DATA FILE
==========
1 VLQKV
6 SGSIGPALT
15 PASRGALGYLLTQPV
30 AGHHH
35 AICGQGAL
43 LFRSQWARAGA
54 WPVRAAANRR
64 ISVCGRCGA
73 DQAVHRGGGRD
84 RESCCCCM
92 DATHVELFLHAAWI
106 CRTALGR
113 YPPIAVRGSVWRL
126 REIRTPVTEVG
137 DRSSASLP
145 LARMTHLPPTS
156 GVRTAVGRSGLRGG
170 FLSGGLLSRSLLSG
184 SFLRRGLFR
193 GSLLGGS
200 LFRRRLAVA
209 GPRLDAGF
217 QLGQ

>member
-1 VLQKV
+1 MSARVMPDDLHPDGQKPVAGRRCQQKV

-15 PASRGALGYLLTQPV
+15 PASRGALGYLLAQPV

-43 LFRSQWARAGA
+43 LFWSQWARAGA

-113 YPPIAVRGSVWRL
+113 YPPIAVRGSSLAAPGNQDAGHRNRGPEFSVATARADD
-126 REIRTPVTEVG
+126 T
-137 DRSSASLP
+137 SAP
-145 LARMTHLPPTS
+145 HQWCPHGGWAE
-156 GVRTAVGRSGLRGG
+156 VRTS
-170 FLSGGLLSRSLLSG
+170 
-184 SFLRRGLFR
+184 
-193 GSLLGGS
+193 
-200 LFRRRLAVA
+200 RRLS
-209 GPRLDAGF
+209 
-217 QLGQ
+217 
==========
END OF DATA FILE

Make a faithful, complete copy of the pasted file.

1 VLQKV
6 SGSIGPALT
15 PASRGALGYLLTQPV
30 AGHHH
35 AICGQGAL
43 LFRSQWARAGA
54 WPVRAAANRR
64 ISVCGRCGA
73 DQAVHRGGGRD
84 RESCCCCM
92 DATHVELFLHAAWI
106 CRTALGR
113 YPPIAVRGSVWRL
126 REIRTPVTEVG
137 DRSSASLP
145 LARMTHLPPTS
156 GVRTAVGRSGLRGG
170 FLSGGLLSRSLLSG
184 SFLRRGLFR
193 GSLLGGS
200 LFRRRLAVA
209 GPRLDAGF
217 QLGQ

>member
-1 VLQKV
+1 MSARVMPDDLHPDGQKPVAGRRCQQKV

-15 PASRGALGYLLTQPV
+15 PASRGALGYLLAQPV

-43 LFRSQWARAGA
+43 LFWSQWARAGA

-113 YPPIAVRGSVWRL
+113 YPPIAVRGSSLAAPGNQDAGHRNRGPEFSVATARADD
-126 REIRTPVTEVG
+126 T
-137 DRSSASLP
+137 SAP
-145 LARMTHLPPTS
+145 HQWCPHGGWAE
-156 GVRTAVGRSGLRGG
+156 VRTS
-170 FLSGGLLSRSLLSG
+170 
-184 SFLRRGLFR
+184 
-193 GSLLGGS
+193 
-200 LFRRRLAVA
+200 RRLS
-209 GPRLDAGF
+209 
-217 QLGQ
+217 